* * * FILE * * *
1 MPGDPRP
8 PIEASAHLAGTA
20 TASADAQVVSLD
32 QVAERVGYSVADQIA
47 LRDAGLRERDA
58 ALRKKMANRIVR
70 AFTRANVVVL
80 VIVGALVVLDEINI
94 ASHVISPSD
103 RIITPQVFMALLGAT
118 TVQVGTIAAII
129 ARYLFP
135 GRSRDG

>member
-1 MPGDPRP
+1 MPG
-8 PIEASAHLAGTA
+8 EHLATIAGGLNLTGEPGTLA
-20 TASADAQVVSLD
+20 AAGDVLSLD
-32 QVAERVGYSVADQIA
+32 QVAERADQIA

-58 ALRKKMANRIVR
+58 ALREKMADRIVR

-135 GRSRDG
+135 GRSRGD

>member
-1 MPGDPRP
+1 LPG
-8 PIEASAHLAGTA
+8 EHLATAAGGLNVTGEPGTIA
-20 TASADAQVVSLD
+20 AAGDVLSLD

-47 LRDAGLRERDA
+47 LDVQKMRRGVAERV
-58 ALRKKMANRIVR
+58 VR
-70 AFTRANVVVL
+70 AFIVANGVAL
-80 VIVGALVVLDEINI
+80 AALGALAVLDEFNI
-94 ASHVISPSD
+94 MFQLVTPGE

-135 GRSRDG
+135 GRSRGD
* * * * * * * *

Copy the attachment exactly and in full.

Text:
1 MPGDPRP
8 PIEASAHLAGTA
20 TASADAQVVSLD
32 QVAERVGYSVADQIA
47 LRDAGLRERDA
58 ALRKKMANRIVR
70 AFTRANVVVL
80 VIVGALVVLDEINI
94 ASHVISPSD
103 RIITPQVFMALLGAT
118 TVQVGTIAAII
129 ARYLFP
135 GRSRDG

>member
-1 MPGDPRP
+1 MPG
-8 PIEASAHLAGTA
+8 EHLATIAGGLNLTGEPGTLA
-20 TASADAQVVSLD
+20 AAGDVLSLD
-32 QVAERVGYSVADQIA
+32 QVAERADQIA

-58 ALRKKMANRIVR
+58 ALREKMADRIVR

-135 GRSRDG
+135 GRSRGD

>member
-1 MPGDPRP
+1 LPG
-8 PIEASAHLAGTA
+8 EHLATAAGGLNVTGEPGTIA
-20 TASADAQVVSLD
+20 AAGDVLSLD

-47 LRDAGLRERDA
+47 LDVQKMRRGVAERV
-58 ALRKKMANRIVR
+58 VR
-70 AFTRANVVVL
+70 AFIVANGVAL
-80 VIVGALVVLDEINI
+80 AALGALAVLDEFNI
-94 ASHVISPSD
+94 MFQLVTPGE

-135 GRSRDG
+135 GRSRGD